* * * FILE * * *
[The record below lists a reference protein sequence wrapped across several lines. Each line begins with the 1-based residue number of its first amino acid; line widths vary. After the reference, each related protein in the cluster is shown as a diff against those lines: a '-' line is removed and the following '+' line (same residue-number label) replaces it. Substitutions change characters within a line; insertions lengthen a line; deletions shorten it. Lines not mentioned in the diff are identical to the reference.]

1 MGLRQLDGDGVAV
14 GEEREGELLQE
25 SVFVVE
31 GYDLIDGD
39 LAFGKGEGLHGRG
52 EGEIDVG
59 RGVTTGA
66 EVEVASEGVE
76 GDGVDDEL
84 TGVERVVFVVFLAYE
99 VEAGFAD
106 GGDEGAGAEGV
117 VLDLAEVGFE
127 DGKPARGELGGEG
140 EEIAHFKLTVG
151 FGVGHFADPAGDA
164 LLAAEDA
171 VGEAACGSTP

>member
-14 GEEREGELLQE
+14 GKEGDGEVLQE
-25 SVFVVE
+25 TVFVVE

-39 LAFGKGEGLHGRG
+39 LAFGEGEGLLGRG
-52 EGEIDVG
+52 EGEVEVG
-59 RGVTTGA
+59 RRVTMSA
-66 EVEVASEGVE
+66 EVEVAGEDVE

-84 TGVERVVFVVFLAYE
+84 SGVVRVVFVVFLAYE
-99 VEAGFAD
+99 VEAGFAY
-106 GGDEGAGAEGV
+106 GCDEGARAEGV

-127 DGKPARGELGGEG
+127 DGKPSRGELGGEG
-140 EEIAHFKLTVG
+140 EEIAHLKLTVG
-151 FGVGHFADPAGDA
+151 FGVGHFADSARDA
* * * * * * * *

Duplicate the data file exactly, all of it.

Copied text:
[The record below lists a reference protein sequence wrapped across several lines. Each line begins with the 1-based residue number of its first amino acid; line widths vary. After the reference, each related protein in the cluster is shown as a diff against those lines: a '-' line is removed and the following '+' line (same residue-number label) replaces it. Substitutions change characters within a line; insertions lengthen a line; deletions shorten it. Lines not mentioned in the diff are identical to the reference.]

1 MGLRQLDGDGVAV
14 GEEREGELLQE
25 SVFVVE
31 GYDLIDGD
39 LAFGKGEGLHGRG
52 EGEIDVG
59 RGVTTGA
66 EVEVASEGVE
76 GDGVDDEL
84 TGVERVVFVVFLAYE
99 VEAGFAD
106 GGDEGAGAEGV
117 VLDLAEVGFE
127 DGKPARGELGGEG
140 EEIAHFKLTVG
151 FGVGHFADPAGDA
164 LLAAEDA
171 VGEAACGSTP

>member
-14 GEEREGELLQE
+14 GKEGDGEVLQE
-25 SVFVVE
+25 TVFVVE

-39 LAFGKGEGLHGRG
+39 LAFGEGEGLLGRG
-52 EGEIDVG
+52 EGEVEVG
-59 RGVTTGA
+59 RRVTMSA
-66 EVEVASEGVE
+66 EVEVAGEDVE

-84 TGVERVVFVVFLAYE
+84 SGVVRVVFVVFLAYE
-99 VEAGFAD
+99 VEAGFAY
-106 GGDEGAGAEGV
+106 GCDEGARAEGV

-127 DGKPARGELGGEG
+127 DGKPSRGELGGEG
-140 EEIAHFKLTVG
+140 EEIAHLKLTVG
-151 FGVGHFADPAGDA
+151 FGVGHFADSARDA